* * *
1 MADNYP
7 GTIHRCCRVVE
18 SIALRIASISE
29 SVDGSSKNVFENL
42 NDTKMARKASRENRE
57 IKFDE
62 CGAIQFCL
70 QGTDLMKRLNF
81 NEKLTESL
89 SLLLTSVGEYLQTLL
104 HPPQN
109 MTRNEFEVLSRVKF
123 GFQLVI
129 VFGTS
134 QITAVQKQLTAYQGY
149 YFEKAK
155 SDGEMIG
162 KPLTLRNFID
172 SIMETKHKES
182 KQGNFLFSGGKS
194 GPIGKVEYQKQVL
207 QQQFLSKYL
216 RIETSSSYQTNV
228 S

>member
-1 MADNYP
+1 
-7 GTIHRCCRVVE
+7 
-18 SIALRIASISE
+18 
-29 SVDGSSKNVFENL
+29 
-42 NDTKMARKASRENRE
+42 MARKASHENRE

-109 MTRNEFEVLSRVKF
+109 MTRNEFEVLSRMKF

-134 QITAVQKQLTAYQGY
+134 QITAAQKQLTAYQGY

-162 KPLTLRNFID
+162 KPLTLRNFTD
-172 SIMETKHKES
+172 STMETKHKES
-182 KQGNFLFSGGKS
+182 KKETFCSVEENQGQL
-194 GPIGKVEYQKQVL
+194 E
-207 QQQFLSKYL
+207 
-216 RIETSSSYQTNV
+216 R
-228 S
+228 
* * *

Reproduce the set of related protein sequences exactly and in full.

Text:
1 MADNYP
7 GTIHRCCRVVE
18 SIALRIASISE
29 SVDGSSKNVFENL
42 NDTKMARKASRENRE
57 IKFDE
62 CGAIQFCL
70 QGTDLMKRLNF
81 NEKLTESL
89 SLLLTSVGEYLQTLL
104 HPPQN
109 MTRNEFEVLSRVKF
123 GFQLVI
129 VFGTS
134 QITAVQKQLTAYQGY
149 YFEKAK
155 SDGEMIG
162 KPLTLRNFID
172 SIMETKHKES
182 KQGNFLFSGGKS
194 GPIGKVEYQKQVL
207 QQQFLSKYL
216 RIETSSSYQTNV
228 S

>member
-1 MADNYP
+1 
-7 GTIHRCCRVVE
+7 
-18 SIALRIASISE
+18 
-29 SVDGSSKNVFENL
+29 
-42 NDTKMARKASRENRE
+42 MARKASHENRE

-109 MTRNEFEVLSRVKF
+109 MTRNEFEVLSRMKF

-134 QITAVQKQLTAYQGY
+134 QITAAQKQLTAYQGY

-162 KPLTLRNFID
+162 KPLTLRNFTD
-172 SIMETKHKES
+172 STMETKHKES
-182 KQGNFLFSGGKS
+182 KKETFCSVEENQGQL
-194 GPIGKVEYQKQVL
+194 E
-207 QQQFLSKYL
+207 
-216 RIETSSSYQTNV
+216 R
-228 S
+228 